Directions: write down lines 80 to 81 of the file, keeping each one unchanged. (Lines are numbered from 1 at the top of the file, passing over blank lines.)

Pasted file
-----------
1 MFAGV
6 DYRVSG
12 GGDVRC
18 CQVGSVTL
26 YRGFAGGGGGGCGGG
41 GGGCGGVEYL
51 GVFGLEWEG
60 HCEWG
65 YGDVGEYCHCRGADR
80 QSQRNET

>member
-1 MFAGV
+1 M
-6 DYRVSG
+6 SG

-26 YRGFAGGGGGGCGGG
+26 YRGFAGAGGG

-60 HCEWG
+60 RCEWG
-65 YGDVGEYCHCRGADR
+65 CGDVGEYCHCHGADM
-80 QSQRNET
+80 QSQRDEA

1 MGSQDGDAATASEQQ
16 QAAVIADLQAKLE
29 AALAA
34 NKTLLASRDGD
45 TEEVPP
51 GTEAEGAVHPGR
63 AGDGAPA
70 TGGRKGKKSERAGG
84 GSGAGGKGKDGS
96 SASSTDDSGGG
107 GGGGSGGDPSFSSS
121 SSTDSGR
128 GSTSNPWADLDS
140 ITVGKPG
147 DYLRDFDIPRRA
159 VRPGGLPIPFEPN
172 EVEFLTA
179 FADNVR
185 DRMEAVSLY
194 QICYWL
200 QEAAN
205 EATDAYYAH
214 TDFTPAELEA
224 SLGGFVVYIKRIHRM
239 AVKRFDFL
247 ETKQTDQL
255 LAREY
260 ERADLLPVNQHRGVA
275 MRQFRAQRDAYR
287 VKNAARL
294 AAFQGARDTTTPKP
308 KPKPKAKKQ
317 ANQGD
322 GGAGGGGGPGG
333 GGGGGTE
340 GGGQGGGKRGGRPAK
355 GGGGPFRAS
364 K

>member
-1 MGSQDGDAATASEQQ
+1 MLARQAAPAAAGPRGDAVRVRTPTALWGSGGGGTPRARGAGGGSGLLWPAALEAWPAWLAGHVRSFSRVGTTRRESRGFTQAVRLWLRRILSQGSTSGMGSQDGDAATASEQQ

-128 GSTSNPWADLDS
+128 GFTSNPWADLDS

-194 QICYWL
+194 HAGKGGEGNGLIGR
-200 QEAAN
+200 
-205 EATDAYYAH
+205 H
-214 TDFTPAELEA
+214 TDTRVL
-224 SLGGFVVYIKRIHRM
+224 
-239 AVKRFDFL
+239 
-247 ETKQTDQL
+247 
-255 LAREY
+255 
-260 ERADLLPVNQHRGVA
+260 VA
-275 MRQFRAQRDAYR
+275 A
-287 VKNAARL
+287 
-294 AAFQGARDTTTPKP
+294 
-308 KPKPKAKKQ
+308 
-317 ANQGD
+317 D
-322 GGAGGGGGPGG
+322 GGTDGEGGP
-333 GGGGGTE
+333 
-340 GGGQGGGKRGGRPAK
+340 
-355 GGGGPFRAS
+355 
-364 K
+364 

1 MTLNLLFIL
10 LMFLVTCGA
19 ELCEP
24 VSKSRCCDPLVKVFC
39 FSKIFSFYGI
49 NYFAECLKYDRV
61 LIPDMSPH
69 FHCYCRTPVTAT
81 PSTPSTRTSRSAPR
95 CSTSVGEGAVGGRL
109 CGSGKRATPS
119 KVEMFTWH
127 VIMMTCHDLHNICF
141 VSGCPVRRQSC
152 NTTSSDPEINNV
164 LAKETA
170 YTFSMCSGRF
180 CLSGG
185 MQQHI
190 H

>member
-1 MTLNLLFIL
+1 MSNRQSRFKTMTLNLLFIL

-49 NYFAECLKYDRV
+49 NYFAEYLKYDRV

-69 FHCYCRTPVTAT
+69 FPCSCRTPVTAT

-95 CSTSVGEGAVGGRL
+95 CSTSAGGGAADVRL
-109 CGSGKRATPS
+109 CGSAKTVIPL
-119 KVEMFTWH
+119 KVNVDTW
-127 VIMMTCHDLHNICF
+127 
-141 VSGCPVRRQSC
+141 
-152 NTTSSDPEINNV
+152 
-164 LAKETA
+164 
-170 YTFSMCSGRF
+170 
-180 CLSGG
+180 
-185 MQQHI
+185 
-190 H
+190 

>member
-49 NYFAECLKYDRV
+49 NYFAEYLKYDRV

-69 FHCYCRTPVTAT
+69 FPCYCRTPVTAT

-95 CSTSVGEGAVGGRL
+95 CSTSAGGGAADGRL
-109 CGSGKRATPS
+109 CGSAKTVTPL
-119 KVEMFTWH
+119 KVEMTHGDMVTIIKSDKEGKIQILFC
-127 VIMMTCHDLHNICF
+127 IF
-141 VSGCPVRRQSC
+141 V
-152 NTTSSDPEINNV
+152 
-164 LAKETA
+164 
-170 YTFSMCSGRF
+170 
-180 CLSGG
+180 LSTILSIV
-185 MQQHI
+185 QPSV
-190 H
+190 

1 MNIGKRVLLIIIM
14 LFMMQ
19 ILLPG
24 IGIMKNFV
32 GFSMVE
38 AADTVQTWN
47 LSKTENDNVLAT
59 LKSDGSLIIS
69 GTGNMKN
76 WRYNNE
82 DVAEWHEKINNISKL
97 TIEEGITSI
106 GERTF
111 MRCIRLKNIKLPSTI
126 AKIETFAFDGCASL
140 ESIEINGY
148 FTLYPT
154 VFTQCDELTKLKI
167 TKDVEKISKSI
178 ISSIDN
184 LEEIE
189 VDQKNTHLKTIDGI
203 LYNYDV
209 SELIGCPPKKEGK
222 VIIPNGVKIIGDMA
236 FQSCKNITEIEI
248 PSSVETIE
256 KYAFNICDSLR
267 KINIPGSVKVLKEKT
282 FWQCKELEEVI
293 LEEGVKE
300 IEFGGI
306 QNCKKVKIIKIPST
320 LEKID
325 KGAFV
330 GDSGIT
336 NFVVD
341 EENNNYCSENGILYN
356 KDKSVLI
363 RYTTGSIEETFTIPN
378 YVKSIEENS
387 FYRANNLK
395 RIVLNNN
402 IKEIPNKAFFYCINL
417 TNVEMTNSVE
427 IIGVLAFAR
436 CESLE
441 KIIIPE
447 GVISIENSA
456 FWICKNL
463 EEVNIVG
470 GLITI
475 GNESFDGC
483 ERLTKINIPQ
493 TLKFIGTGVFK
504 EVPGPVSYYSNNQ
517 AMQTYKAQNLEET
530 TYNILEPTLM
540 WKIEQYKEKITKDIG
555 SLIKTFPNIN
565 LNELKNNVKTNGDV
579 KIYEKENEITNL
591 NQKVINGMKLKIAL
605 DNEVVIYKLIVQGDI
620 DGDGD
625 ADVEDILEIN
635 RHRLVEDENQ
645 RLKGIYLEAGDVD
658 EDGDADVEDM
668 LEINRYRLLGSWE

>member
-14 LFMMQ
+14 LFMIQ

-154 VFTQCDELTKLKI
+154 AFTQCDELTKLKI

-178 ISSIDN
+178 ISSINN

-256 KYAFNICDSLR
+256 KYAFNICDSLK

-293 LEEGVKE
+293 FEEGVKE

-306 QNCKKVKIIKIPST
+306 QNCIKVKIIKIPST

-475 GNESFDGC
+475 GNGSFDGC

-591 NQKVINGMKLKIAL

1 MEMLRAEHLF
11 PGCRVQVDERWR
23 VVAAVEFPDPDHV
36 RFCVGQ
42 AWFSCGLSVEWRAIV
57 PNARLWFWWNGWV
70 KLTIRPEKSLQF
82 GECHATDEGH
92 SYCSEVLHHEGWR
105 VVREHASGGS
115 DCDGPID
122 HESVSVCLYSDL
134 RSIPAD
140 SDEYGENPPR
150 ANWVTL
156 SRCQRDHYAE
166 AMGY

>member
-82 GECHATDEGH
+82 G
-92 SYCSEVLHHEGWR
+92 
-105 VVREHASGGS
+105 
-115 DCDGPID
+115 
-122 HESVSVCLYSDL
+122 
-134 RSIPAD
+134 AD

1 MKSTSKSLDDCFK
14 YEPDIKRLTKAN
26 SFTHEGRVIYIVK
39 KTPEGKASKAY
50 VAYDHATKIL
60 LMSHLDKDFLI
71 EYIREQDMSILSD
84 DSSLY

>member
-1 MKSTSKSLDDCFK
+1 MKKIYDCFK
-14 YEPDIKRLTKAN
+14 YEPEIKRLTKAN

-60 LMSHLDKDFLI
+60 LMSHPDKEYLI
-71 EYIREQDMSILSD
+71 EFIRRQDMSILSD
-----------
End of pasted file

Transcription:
+247 
-255 LAREY